Type: Trad, 4 pitches, Grade II
FA: Bill Cramer, Michelle Cramer, 5/92.
Page Views: 46,987 total · 189/month
Shared By: Jake Wyatt on Dec 27, 2003 · Updates
Admins: Luke EF, Larry DeAngelo, Justin Johnsen, Aaron Mc

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Warning Access Issue: Red Rock RAIN AND WET ROCK: The sandstone is fragile and is very easily damaged when wet. DetailsDrop down

Description Suggest change

A relatively new, but already quite popular, climb. (Makes you wonder how many other nice unclimbed routes there are further back and higher up in the various canyons....)

Approach as per Crimson Chrysalis, but before reaching the gully which separates the canyon, take a trail up towards the base of the buttress. The trails to the base of the climb aren't as well defined as the main trail, but are certainly easy enough to stay on. Like so many of the approaches in Red Rocks, the difficulty is often deciding which of the various trail branches to follow.

The climb starts at the base of the face, at a prominent crack.

P1: Climb a long pitch up the face (surprisingly steep in places), with generally good pro in the crack. The pitch ends at a huge forested terrace. Belay at or near the boulders. Be careful to not build a cam anchor under the huge table sized boulder, it wobbles slightly.

P2: Negotiate your way to the back of the terrace, and climb a crack just left of the huecoed face. Climb up to an intermediate platform with a huge boulder (possible belay), or (if you have a 60m rope) stretch it out another 50 feet to the next large terrace. Watch for rope drag if you skip the intermediate belay.

P3: Again relocate to the back of the terrace, and begin climbing a crack in the face. This face itself has a second tier, so use long runners to avoid rope drag. Aim for left of a left facing, arching dihedral. Avoid the tempation to go into this arching dihedral or you'll create rope drag you may soon regret. You'll go up (and well out of sight of your belayer) beyond the top of that arc, past a couple delicate stemming moves, to a small stance in another dihedral. Be careful of your anchor placements here, because one of the cracks is bisected with a flexing flake.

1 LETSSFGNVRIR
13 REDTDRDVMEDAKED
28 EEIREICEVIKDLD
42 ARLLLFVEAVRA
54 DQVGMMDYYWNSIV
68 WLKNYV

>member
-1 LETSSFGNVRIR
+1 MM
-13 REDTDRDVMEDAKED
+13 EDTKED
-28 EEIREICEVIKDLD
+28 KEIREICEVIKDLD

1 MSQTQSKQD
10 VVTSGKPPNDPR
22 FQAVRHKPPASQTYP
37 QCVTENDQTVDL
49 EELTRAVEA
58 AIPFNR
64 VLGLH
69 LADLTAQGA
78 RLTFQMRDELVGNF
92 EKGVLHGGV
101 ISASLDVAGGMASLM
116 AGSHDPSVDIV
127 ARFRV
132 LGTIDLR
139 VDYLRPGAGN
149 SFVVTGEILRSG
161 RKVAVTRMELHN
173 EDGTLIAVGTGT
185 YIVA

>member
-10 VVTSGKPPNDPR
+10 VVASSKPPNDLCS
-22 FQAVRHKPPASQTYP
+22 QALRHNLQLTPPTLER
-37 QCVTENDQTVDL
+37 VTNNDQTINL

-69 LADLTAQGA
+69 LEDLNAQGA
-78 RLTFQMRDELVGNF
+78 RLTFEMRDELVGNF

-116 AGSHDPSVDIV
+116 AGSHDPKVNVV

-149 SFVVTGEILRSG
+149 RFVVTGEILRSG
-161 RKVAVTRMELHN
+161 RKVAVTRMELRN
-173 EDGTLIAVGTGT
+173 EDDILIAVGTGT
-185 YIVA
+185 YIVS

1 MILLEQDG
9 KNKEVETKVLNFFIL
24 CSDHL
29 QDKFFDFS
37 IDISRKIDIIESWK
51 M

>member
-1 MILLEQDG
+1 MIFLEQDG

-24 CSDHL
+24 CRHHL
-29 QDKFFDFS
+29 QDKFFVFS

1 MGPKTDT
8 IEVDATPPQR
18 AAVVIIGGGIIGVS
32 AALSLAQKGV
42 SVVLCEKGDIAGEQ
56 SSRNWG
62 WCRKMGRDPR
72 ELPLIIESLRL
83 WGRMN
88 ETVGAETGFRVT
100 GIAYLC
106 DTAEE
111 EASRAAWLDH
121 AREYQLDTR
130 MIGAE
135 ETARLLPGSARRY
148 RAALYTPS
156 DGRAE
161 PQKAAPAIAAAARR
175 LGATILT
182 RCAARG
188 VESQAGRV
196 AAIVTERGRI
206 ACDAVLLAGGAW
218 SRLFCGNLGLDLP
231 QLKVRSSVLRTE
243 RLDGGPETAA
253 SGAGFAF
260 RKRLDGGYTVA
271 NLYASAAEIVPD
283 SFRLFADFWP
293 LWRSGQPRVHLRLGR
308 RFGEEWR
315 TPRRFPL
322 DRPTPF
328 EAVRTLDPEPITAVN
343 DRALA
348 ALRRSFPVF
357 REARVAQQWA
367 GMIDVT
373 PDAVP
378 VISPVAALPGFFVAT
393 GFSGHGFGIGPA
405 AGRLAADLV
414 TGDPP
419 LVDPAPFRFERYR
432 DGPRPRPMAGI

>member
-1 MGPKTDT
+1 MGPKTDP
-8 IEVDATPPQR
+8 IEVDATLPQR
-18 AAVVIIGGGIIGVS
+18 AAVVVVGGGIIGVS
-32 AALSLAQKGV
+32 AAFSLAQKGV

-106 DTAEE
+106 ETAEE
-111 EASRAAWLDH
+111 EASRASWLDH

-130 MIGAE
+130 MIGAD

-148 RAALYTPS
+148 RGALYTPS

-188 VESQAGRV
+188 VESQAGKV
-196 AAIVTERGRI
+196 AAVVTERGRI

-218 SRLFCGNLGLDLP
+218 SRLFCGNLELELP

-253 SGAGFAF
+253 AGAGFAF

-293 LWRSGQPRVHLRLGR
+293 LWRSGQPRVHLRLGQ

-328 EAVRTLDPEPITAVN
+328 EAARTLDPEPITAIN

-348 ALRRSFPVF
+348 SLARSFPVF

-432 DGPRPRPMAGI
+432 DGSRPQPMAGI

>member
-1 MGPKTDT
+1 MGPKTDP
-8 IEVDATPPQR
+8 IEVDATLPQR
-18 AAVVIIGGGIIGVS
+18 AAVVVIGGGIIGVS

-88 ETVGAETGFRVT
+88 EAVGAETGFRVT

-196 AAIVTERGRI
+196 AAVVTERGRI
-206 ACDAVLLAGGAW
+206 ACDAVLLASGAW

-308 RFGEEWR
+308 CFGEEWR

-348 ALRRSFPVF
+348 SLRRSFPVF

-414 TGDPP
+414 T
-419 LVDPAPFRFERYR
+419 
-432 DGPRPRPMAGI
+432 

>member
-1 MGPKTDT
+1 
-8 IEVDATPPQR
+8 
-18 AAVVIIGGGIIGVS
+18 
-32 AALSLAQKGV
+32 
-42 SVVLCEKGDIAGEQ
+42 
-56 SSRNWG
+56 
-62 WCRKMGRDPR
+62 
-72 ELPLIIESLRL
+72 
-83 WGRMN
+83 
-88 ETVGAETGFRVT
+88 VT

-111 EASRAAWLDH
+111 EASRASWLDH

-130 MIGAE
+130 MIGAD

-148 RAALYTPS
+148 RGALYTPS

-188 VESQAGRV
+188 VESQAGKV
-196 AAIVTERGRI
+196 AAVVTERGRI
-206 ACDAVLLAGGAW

P4: Traverse right from the belay to reach the arete, then up and right, hugging the exposed arete to the summit of the pinnacle.  After reaching the top or the arete traverse right to the bolts. The gear is a little sparse on this last pitch.

Descent: Do a double rope rappel from the summit to the top of P2, then a series of single rope rappels down the chimney that winds up 50' right of the start of the climb. Avoid the temptation to use your second rope to get down the chimney more quickly, as several sections of the chimney look to be hungry. Please note: Rap anchors have been placed on top of the first and second pitches. The base can now be reached with three double-rope rappels. (If, after the first double-rope rappel, you rap the next pitch with a single rope, you'll not be able to reach the next rap anchor. There's a large rock that can be reached, if you have a 70-meter rope and you don't mind rapping off the end of your rope. You can then down climb to the anchor on top of the first pitch. From there, it you need two-rope to reach the base.)

Update: Intermediate rap line anchors now exist. According to several guides it can now be rapped with a single 60m rope, though double rope raps will likely be faster, and with the amount of chicken heads having a second rope in case of a snag would be grand. When rapping the first pitch the old anchor which was known for many stuck ropes and terrible rope drag when trying to pull is climbers left, the new anchor which is much easier to pull and has an optional intermediate anchor if you are using a single rope is climbers right.

Protection Suggest change

Standard rack.